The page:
1. The price of Ukraine's freedom and desire to become a full part of the European Community is too high. It is measured in tens of thousands of dead civilians, including more than three hundred children killed by Russian troops, destroyed cities and infrastructure, and temporarily occupied territories.
2. There are no prerequisites for the end of the war yet, so it is necessary to be prepared for a protracted confrontation and support for Ukraine in its struggle against Russia's unprecedented aggression.
3. Putin's Russia promotes a model of an autocratic state, using the ideological veneer of military expansionism and national cult, as opposed to the democratic order that countries like Ukraine aspire to.
4. It is very important that the recovery of Ukraine has already begun. There is no need to wait until the end of the war to upgrade infrastructure and rebuild bombed cities. Tens of thousands of people need a roof over their heads, and the children and teachers of many villages and towns dream of starting the new academic year in renovated schools and universities.
5. The restoration of post-war Ukraine will require a lot of financial and human resources. All these tasks cannot be accomplished without the help of Western partners, including Switzerland, in the short and long term. In this regard, politicians, decision makers and citizens play a key role, as the level of support will depend on their involvement and empathy with Ukraine.
6. It is necessary to take more radical steps that will allow Ukraine to get out of the financial and economic crisis. Such a step could be the cancellation of sovereign debt, or at least part of this debt, since the financial system was not particularly able to cover external debts on loans in the pre-war period, and what can be said, when there is a war.
7. Provided financial assistance must have a targeted application and a transparent system for monitoring distribution. First of all, ordinary people should see the results of using this assistance in the construction of residential buildings, bridges, the repair of social infrastructure facilities, the provision of basic needs and social guarantees.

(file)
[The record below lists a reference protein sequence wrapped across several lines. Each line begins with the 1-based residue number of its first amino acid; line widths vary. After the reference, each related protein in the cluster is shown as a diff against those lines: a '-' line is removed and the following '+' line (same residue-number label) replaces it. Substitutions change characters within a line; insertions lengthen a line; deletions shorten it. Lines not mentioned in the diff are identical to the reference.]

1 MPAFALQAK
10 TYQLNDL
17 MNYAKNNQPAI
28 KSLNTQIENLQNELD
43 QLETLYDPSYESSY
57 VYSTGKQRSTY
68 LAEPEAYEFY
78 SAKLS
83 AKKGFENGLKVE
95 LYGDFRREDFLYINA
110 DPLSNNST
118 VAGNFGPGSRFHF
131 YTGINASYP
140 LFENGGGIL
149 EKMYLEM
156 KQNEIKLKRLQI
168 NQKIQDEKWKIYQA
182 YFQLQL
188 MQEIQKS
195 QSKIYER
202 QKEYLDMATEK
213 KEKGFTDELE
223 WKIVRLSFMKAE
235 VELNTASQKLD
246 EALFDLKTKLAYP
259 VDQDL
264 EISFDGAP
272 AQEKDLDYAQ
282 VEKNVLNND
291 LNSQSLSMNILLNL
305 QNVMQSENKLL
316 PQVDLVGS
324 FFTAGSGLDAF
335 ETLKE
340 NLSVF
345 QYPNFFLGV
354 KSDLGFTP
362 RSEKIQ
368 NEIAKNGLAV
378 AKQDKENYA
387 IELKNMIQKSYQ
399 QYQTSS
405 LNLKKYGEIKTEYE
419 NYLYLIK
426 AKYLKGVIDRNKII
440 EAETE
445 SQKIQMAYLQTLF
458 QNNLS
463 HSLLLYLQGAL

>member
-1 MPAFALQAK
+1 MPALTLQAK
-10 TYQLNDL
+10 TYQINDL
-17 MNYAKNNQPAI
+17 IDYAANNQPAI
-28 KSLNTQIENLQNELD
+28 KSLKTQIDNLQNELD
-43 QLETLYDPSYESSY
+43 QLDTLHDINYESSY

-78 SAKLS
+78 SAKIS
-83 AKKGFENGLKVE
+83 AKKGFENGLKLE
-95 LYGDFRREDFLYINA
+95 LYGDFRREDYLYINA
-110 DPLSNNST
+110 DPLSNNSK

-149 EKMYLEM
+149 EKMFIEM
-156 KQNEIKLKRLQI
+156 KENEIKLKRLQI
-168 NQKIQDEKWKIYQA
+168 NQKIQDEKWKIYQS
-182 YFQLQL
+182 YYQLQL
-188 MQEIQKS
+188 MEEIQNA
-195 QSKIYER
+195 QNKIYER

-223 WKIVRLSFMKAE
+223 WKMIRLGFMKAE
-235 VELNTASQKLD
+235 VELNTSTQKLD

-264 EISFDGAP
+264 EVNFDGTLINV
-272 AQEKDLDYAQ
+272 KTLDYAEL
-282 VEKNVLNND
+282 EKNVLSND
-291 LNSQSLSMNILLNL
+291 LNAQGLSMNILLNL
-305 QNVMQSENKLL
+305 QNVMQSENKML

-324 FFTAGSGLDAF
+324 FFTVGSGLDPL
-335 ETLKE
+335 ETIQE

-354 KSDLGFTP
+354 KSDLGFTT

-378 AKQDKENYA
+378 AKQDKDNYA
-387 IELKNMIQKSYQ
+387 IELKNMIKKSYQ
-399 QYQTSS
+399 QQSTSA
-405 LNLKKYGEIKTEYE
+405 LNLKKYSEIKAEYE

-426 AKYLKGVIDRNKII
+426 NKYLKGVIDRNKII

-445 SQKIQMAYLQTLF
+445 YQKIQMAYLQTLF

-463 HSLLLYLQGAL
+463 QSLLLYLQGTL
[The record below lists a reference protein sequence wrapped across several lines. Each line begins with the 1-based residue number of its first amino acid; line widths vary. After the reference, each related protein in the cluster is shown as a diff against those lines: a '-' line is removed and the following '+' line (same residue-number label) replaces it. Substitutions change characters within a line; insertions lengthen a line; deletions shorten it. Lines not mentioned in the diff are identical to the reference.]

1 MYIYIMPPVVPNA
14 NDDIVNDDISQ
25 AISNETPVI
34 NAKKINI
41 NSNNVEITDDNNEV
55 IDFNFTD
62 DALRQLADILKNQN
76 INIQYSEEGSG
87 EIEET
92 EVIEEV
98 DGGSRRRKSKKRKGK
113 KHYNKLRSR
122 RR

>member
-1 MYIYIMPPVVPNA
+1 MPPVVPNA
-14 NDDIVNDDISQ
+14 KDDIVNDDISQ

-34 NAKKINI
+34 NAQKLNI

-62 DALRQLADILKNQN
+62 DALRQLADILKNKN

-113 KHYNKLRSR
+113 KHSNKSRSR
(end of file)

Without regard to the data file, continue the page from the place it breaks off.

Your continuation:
8. Another major problem is unemployment and declining financial transfers from labor migrants (many men have gone to the front or are unable to leave the country to work abroad), which have traditionally helped support the economy. Programs for the recovery of Ukraine should be aimed primarily at human-centrism and the creation of new jobs so that people who are already unemployed today can feed themselves and their families.
9. All these problems cannot be solved without a deep restructuring of Ukraine itself. The political elites should get rid of the politicians of the past and the oligarchs as much as possible, and the Ukrainian society, which has gone through such difficult trials, should be more demanding of itself and those who are elected to defend their interests. There should be parties in parliament that will not only strengthen the defense sector and build up military power, but also give priority to education and the social sphere, the protection of labor rights and the fight against the infringement of marginalized groups.
10. Solidarity in this difficult time for Ukraine is filled with a very practical meaning. The participation of representatives of European social democratic parties in support of Ukraine will allow not only to integrate our societies, but also to protect the entire civilized world from Putin's Russia.